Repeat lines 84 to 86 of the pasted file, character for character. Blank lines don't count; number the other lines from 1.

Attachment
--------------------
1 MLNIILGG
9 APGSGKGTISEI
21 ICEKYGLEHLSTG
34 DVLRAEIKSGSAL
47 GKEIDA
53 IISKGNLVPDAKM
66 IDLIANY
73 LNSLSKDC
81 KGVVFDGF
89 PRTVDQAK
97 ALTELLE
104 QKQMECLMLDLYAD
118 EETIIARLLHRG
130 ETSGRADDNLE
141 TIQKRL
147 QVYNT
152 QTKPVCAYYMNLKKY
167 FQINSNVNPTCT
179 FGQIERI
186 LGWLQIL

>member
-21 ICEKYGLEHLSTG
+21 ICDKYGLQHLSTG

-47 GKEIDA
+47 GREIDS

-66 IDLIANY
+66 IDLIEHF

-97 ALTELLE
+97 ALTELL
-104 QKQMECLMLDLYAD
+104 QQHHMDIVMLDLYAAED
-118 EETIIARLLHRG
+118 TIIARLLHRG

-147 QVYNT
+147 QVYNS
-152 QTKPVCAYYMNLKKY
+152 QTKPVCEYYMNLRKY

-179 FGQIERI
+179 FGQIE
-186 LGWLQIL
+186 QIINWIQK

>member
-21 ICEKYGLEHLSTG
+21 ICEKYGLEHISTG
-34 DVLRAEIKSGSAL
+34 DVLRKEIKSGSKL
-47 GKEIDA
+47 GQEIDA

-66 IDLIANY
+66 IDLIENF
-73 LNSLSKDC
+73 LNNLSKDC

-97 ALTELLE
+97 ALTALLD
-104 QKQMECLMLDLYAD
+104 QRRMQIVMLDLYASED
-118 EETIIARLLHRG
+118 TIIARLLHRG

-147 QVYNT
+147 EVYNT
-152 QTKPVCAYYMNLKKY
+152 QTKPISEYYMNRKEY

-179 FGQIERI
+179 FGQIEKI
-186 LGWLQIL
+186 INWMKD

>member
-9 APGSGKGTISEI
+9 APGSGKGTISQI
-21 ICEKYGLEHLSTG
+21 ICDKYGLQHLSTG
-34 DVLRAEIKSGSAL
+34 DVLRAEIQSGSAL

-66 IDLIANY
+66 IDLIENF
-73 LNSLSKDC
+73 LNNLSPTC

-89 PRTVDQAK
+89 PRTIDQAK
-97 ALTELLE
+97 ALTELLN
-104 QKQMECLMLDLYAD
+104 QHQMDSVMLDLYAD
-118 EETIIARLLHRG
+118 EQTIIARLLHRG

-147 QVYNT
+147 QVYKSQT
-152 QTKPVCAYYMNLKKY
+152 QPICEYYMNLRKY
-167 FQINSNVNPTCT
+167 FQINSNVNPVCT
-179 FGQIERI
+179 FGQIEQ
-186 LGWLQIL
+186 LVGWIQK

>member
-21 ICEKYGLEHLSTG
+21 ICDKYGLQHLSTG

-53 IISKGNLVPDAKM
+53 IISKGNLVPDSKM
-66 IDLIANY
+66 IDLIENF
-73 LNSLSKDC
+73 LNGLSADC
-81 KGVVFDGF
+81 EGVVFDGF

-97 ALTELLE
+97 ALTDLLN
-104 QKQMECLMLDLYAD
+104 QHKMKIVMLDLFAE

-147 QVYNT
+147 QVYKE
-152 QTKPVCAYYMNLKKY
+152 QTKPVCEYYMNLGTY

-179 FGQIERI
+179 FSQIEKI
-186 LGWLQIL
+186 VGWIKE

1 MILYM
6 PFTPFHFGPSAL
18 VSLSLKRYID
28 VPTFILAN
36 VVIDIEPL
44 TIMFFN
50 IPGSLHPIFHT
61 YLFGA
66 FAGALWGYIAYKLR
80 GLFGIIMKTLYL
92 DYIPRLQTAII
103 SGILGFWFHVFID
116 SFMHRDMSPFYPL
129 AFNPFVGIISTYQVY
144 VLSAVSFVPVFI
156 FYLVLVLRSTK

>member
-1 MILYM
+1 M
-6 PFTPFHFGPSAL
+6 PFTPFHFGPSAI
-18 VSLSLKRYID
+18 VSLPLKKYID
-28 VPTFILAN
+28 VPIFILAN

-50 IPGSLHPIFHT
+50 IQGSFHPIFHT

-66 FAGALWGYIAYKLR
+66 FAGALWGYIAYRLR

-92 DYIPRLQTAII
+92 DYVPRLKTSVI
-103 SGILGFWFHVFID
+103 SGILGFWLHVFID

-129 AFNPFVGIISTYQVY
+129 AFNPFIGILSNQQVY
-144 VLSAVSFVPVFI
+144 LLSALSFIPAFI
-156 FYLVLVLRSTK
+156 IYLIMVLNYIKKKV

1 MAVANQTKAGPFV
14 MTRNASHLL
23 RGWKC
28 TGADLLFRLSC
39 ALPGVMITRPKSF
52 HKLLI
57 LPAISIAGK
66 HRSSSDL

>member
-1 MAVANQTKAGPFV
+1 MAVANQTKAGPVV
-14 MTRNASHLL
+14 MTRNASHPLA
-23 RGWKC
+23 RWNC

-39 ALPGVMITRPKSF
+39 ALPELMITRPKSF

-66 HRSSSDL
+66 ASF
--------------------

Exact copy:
-118 EETIIARLLHRG
+118 EQTIIARLLHRG

-147 QVYNT